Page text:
Lucchetti and WSJ's "Sick Sigma"
On 4/20/06, the same day that NYX reported impressive numbers, WSJ's Aaron Lucchetti continued to showcase his propensity to speculate as well as his seeming reluctance to report factual information.
Today, The London Stock Exchange said it had not been approached by NYX about a possible offer. This report contradicts recent speculation by the WSJ that NYX was in talks with LSE about striking a deal.
In fact, LSE said it was responding to press speculation and said "it has not received an approach from the New York Stock Exchange about a possible offer" (source: WSJ, 4/24/06).
"They [NYX shareholders] know they'll get at least a stake in the biggest stock exchange in the world, a small business in stock options and a budding effort in bond trading. But they may also be getting a piece of a business that could look substantially different in the months and years ahead: The NYSE has talked to London Stock Exchange PLC and European exchange operator Euronext NV in recent weeks about possible deals or alliances. And Mr. Thain has also made clear that he's interested in buying a U.S. derivatives (or futures or options) operation."
To be sure, NYX is smart and methodical. In due course, facts will prevail. If you're new to NYX please refer to some of the archives on this blog to see for yourself just how often the same reporters and analysts are wrong about their speculation about NYX.
At what point do reporters and analysts that are consistantly wrong stop getting handed the megaphone?
REGULATION FULL DISCLOSURE
Reg FD requires that material information about a public company be communicated to all investors at the same time. Certainly, speculation can create drama. And, drama certainly helps sell papers. Thing is, the reputation of a paper relies on the quality of its reporting. Not naming sources, reporting information that is simply not true, and consistantly being wrong with your commentary has an impact on the quality variable.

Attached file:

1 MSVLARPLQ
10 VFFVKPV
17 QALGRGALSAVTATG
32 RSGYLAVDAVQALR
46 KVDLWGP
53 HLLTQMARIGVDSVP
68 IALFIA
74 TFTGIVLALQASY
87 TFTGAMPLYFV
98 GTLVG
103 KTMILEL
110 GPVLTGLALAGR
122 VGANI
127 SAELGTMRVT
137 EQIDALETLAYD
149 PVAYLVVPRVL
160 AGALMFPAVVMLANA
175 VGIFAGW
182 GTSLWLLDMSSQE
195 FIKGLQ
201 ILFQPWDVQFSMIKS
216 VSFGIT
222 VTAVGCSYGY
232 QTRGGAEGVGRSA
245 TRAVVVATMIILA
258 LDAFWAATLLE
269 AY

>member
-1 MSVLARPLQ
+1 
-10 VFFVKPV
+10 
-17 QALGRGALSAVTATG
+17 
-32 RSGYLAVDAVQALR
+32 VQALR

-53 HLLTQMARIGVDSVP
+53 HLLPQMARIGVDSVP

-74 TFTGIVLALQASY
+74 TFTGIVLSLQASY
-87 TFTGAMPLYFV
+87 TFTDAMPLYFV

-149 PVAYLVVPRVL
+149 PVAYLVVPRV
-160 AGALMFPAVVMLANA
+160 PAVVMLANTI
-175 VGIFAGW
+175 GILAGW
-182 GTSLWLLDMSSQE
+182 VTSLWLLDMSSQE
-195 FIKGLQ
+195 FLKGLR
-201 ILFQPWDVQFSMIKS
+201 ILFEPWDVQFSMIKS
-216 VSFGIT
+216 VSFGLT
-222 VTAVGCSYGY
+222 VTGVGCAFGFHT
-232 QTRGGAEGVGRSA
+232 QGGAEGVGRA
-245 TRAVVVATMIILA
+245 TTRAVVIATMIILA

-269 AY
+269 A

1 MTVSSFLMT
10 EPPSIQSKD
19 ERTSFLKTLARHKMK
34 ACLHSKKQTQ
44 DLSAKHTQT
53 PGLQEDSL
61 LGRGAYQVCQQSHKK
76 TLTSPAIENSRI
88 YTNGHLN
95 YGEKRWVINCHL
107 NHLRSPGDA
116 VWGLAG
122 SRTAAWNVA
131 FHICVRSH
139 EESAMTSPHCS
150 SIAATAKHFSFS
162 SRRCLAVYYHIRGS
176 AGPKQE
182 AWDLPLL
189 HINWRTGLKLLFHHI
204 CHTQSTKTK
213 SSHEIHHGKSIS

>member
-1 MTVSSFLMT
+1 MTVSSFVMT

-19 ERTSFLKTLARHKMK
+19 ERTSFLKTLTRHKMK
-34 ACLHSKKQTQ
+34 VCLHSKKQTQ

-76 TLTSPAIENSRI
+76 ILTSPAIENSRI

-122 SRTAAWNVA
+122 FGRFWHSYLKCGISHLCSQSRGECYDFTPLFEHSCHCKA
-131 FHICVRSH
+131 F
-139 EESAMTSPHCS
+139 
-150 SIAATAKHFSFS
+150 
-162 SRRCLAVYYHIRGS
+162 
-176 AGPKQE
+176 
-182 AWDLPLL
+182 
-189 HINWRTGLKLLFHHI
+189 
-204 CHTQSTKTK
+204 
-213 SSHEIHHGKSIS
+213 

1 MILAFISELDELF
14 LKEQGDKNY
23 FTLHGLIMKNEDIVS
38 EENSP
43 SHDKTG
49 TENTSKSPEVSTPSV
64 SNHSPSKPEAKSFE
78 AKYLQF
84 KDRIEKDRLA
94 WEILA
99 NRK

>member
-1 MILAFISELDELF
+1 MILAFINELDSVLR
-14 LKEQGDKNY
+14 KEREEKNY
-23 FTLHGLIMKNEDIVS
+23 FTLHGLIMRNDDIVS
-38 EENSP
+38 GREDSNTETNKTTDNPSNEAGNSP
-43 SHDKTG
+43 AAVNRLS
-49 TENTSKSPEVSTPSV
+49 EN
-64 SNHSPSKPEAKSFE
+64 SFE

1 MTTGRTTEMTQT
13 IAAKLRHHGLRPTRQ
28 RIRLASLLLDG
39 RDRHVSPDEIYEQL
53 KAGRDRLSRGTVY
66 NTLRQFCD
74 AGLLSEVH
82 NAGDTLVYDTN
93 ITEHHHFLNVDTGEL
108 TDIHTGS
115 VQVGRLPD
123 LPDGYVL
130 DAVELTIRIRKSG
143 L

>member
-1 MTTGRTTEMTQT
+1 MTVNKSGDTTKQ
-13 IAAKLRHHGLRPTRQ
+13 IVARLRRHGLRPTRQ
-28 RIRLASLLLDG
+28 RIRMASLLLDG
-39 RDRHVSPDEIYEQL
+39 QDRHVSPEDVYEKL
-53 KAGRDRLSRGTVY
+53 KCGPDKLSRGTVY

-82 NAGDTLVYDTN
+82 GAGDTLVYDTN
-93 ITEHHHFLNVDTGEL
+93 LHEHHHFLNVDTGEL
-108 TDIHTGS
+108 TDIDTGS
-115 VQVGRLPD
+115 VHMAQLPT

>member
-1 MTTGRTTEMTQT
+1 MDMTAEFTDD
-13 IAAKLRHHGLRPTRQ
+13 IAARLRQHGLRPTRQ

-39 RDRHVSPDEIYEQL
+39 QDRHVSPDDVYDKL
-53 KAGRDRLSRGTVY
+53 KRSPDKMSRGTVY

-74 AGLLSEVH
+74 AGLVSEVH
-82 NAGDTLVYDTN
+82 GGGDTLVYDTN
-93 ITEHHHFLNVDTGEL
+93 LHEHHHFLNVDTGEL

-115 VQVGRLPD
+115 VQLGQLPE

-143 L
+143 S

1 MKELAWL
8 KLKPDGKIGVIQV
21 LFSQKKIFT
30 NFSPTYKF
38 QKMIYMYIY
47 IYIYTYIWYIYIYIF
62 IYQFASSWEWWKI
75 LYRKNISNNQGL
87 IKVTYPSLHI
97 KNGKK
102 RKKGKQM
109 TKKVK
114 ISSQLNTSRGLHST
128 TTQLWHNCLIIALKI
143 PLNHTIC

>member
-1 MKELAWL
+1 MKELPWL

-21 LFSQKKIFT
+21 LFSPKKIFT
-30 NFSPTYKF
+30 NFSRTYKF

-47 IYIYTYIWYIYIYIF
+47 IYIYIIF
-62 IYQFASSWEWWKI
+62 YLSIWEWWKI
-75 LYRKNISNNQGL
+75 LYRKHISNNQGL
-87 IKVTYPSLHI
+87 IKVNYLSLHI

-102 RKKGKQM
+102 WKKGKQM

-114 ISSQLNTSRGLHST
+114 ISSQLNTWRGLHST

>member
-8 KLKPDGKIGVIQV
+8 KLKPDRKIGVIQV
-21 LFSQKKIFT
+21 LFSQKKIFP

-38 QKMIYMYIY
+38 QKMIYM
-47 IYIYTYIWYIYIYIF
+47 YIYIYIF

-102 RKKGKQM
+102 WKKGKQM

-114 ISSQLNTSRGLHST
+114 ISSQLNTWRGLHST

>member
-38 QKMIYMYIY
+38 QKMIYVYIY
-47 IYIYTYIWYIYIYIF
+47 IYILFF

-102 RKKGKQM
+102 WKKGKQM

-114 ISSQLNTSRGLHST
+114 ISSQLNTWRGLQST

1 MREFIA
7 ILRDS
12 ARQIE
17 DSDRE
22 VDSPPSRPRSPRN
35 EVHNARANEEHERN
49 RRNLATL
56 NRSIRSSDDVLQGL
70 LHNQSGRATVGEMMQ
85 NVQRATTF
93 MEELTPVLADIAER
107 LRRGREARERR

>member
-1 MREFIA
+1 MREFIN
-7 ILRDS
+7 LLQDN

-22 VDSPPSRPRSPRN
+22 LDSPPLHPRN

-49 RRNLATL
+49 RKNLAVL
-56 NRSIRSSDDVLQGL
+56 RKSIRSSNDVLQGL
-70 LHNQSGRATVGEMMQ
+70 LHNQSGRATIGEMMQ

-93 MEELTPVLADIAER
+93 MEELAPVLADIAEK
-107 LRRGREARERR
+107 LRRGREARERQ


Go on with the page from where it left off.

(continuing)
It's odd that in today's WSJ piece about the LSE announcement that they'd allude to an article that Lucchetti wrote on 4/16/06 that cited a couple of lines from a recent NYX filing regarding the upcoming secondary as the catalyst for speculating that NYX and LSE were in talks. It's odd because on 4/20/06 Lucchetti reported that "the NYSE has talked to the London Stock Exchange PLC." This assertion by Lucchetti, as we've now learned, was purely speculation and not rooted in fact. Here's what WSJ writer David Weidner wrote as he tries to do some damage control:
"The Wall Street Journal reported April 16 that NYSE is in talks, presumably with the LSE The Journal cited a Securities and Exchange Commission filing by the NYSE that read: "We are currently engaged in discussions with certain participants, although no definitive terms have been discussed or agreements reached." The report also cited anonymous sources saying the exchanges were conducting informal talks."
If Lucchetti's quality controls are any indication, one might classify WSJ's style of QA, or lack thereof, as "Sick Sigma."